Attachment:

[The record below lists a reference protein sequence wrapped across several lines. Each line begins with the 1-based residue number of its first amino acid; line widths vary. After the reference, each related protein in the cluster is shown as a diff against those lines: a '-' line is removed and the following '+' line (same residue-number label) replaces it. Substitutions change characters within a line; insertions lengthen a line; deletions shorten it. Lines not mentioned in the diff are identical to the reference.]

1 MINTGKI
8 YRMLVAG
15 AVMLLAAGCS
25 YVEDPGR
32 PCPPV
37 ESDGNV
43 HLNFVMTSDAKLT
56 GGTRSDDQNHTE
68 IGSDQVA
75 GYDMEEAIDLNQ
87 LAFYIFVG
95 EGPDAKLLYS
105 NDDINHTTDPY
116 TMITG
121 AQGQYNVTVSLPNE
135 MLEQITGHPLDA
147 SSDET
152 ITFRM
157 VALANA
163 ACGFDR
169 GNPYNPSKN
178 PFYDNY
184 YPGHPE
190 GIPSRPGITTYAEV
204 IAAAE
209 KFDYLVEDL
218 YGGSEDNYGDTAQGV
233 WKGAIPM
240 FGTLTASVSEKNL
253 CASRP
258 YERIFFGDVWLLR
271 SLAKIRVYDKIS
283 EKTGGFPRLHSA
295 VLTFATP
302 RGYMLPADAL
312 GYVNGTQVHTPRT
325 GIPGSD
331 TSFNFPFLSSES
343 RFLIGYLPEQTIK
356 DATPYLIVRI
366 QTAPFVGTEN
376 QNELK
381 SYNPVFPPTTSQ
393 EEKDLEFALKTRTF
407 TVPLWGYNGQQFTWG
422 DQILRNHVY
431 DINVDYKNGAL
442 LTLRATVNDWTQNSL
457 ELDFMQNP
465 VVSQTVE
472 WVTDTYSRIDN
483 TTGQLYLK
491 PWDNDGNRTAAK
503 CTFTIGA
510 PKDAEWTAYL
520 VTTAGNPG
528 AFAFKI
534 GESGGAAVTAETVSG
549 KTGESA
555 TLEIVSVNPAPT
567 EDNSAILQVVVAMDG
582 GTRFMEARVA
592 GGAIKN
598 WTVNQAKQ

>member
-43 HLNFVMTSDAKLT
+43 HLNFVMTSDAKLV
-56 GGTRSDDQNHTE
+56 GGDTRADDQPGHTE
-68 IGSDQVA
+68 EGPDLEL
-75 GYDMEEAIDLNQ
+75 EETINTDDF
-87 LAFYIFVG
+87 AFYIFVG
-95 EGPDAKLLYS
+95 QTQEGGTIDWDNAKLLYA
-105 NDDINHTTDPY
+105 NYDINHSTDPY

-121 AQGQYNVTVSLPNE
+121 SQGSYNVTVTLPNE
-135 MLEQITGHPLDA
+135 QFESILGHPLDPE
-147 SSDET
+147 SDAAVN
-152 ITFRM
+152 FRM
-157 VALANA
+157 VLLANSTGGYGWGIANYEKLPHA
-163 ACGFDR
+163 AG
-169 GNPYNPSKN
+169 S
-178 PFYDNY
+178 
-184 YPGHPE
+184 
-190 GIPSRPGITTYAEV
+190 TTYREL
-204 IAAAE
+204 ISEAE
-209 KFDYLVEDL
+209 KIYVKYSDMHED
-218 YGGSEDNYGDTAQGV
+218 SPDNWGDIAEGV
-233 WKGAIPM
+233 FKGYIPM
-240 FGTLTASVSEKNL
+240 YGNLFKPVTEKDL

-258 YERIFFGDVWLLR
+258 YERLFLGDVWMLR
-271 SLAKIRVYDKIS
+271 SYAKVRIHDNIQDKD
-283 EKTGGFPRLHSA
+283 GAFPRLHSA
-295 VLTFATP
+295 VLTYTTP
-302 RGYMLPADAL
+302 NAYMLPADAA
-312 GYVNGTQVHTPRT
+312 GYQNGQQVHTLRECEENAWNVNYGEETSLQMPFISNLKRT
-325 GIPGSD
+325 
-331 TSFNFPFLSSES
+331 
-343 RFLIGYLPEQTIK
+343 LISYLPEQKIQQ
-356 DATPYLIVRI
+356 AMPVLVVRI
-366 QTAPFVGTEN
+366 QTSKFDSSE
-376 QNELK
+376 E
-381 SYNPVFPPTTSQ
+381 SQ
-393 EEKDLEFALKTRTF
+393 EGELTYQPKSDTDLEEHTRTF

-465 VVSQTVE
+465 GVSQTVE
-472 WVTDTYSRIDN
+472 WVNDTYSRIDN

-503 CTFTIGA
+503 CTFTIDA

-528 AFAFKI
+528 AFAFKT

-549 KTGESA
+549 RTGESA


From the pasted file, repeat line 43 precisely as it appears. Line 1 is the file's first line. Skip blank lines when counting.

376 QNELK